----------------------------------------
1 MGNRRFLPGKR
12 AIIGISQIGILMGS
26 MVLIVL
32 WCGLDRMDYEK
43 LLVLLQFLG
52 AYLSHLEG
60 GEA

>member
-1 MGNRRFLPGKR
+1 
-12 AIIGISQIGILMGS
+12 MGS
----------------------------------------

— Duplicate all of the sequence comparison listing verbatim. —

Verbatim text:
1 MGNRRFLPGKR
12 AIIGISQIGILMGS
26 MVLIVL
32 WCGLDRMDYEK
43 LLVLLQFLG
52 AYLSHLEG
60 GEA

>member
-1 MGNRRFLPGKR
+1 
-12 AIIGISQIGILMGS
+12 MGS